Wednesday, April 1, 2015

Life With/Life Without Factor 5 Leiden

This title for this topic is a misnomer of sorts. It could easily be titled  "Blissful Ignorance/Life With FVL" as it is something I was born with, yet had no clue until I was 28 and in the hospital after a pulmonary embolism, less than a decade after having had a stroke. Out of convenience, I will just refer to it by it's little nickname of FVL.

When I was in the ER, the doctor that was called in knew right away that something wasn't right. A stroke and a pulmonary embolism before 30 didn't happen to "normal" people. So, by the time I was rolled up to the ICU, there was a lab tech waiting on me. I may have been on all the morphine I could take, but I still counted the vials as the tech filled them. 

"Are you going to leave any for me? You just took 14 VIALS" I said to him. He laughingly called to the nurses station that I needed more morphine, because I could still count. I tried to laugh, but I couldn't. I didn't want to breathe anymore, the pain was so bad. I by no means wanted to die, but I just didn't want to feel, and it hurt like hell to breathe or hold my breath. It was worse than child birth. Unmediated child birth at that.

One of the doctors told me eventually that the results of the blood tests would take about two weeks. I made it out of the hospital with an inhaler and a prescription for Coumadin, along with instructions to return to the hospital the following day to get a shot in my abdomen of Heparin. 

Two weeks passed, and I thought that all the tests came back normal and I was just a freak of nature or something. I went with my grandma to help her get groceries at Hy-Vee. We made it to check out, and a call came in from my doctor's office. I quickly went outside before my phone broke up.

Holly, my favorite nurse, was calling with my  test results. At first, I was confused, as I wasn't getting my INR (clotting levels) checked for another hour. Then she clarified and said that she was calling about the tests from the hospital. She told me that it was called  Factor V Leiden, and could I please come to my appointment early because my doctor was currently researching FVL. That was a scary thing to hear.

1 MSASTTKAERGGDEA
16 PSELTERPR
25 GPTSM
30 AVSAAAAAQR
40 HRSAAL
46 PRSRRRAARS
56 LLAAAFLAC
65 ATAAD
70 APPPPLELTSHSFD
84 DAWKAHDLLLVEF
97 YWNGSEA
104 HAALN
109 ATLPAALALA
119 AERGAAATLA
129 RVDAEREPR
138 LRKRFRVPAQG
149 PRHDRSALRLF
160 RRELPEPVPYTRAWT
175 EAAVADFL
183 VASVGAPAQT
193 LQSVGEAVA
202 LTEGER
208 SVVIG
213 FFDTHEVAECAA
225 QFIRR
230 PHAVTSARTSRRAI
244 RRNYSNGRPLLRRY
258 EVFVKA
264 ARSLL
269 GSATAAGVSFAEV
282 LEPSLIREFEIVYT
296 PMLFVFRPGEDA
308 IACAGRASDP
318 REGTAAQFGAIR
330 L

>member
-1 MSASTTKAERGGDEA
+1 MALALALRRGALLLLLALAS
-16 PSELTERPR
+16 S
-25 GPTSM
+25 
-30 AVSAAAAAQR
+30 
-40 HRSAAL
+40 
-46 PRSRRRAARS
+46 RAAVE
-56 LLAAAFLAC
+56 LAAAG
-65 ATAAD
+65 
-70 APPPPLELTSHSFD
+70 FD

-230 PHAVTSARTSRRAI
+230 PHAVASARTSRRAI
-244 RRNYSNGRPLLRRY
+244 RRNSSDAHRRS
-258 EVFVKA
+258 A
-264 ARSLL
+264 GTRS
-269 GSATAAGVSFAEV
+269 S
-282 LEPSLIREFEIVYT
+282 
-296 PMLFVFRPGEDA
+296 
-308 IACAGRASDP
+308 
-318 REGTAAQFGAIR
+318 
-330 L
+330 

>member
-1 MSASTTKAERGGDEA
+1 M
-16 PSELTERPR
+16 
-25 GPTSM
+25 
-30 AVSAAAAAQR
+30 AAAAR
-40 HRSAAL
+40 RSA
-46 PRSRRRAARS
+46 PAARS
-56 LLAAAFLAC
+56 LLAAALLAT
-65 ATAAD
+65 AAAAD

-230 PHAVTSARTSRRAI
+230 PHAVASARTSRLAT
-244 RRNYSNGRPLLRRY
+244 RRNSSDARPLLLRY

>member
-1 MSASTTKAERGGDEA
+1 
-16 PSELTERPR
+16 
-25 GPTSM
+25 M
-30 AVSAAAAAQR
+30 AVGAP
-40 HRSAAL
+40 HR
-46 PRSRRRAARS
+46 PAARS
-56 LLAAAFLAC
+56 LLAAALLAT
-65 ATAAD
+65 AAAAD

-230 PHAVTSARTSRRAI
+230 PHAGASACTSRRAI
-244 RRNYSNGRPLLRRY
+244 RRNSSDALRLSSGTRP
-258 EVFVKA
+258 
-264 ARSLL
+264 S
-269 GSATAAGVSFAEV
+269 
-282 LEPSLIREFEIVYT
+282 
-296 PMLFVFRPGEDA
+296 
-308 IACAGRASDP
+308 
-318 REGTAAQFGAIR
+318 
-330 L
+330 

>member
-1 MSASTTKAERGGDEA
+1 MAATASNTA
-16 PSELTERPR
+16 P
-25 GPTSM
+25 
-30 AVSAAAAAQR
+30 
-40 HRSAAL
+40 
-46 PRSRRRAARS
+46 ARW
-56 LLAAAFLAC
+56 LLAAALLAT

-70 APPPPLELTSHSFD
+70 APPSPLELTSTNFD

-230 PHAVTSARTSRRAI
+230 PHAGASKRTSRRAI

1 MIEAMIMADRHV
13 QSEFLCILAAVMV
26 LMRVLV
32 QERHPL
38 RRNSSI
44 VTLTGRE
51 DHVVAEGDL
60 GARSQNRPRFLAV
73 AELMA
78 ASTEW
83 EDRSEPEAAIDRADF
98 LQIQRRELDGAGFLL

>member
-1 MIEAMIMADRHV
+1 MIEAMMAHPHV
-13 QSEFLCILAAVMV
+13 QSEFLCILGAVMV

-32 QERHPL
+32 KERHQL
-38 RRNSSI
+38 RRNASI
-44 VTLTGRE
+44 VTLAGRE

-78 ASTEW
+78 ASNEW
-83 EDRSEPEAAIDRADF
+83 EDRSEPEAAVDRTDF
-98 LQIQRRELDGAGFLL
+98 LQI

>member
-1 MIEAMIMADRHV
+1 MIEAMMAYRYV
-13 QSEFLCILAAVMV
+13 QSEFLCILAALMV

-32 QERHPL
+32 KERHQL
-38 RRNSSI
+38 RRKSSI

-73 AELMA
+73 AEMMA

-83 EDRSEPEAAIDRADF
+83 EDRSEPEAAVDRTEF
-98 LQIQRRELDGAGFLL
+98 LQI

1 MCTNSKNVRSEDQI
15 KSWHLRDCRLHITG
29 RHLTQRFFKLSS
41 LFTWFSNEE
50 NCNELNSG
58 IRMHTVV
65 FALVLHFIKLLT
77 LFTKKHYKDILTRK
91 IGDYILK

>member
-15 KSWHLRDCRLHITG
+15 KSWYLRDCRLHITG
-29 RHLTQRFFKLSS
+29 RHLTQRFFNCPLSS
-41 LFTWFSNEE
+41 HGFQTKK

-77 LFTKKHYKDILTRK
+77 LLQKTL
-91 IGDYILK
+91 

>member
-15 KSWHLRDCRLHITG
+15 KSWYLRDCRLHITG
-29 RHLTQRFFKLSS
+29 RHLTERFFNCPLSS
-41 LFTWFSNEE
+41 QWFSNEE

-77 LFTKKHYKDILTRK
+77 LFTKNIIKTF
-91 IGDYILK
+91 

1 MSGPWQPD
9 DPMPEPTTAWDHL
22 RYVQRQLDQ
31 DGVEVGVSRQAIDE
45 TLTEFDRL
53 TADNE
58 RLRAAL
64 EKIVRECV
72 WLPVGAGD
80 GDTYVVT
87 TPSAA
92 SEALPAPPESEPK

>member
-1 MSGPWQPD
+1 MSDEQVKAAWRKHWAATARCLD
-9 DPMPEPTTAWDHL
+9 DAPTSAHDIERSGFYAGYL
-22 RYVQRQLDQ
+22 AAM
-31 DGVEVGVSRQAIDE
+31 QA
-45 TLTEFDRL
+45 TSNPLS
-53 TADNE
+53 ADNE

I ran Grandma and her groceries are home and went to the appointment. All I really learned about FVL was that I only had one set of the gene, it was a clotting disorder, and I was being referred to an oncologist. That was not a pleasant thought.

I went to the oncology appointment. One of the first things the doctor told me was that hematology and oncology are in a way the same thing. That helped... a lot. He then explained that my blood was more prone to clots that just don't break up like "normal" clots. The way he put it was that if there were enough outside factors (smoking, hormonal birth control, long periods of sitting or laying down, pregnancy, long flights, and/or injury), I was heterozygous, meaning I inherited FVL from only one parent, and that increased my risk of a clot by eight times than someone who did not inherit the condition.

My knee jerk reaction was the desire to know what that meant. He said that I could not be on hormonal birth control (which was convenient as I had just switched from the pill to the shot), and that I was going to be on blood thinners for the rest of my life.I was also told that any additional pregnancies weren't the best ideas. He went so far to say that the FVL more than likely contributed to my two previous losses. And that I'd have to cut out the green leafy vegetables and anything else that had high vitamin K content. 

I stayed on Coumadin until the perfect storm occurred. I got sick of blowing veins at my weekly check ups, which I had to have because my levels were hard to control with my love of the vitamin K green leafy vegetables. I became borderline anemic once a month, which was pretty gross and expensive. And I lost my insurance. I went off and just crossed my fingers that nothing would go wrong.

Then, in June 2009, I had my positive pregnancy that would eventually carry the name Ryli. It had been five years since the diagnosis, and thankfully, albeit painfully, FVL did not mean that I couldn't have a healthy pregnancy. It just meant that I had to start injecting blood thinners as soon as possible and continue to the six week post-partum check up. It wasn't so bad, and the result was Little Miss Sass, 2010.

I stayed on thinners after being bridged back to Coumadin until X got tired of watching Ryli while I went in for blood draws. I didn't last too long off the thinners before I found out that I was pregnant again. More shots, and another little cutie in the form of Landry.

I had difficulty staying on Coumadin after I was bridged with Landry, because I couldn't take the kids with me, and X refused to watch them. I went back on briefly when we moved to Dallas, then stopped again, because of X.

I'm gearing up to once again go back on. I'm probably going to go ahead and get a uterine ablation or a hysterectomy to deal with once a month nastiness, and vitamin K is no longer discouraged, so long as you are consistent. 

My five kids have all come into this world with a 50-50 chance of being at least heterozygous (one copy) for FVL, same as me. Ryli and Landry both had to have surgery last year, so they were both tested prior to surgery, and they both carry a copy. Dace was tested after her senior year, and so does she. Connor and Tucker to date have not been tested, so I'm hoping that they didn't get it, which is statistically possible. The girls worry me slightly more than the boys, just because of the implications of hormones on FVL. May the ones who have it follow in the footsteps of whoever I got it from and never have issue.

For almost 29 years, I had no idea I had this. For 19 years, it wasn't even discovered yet. They say that knowing is half the battle. I have five incredible reasons to stick around for as long as is humanly possible.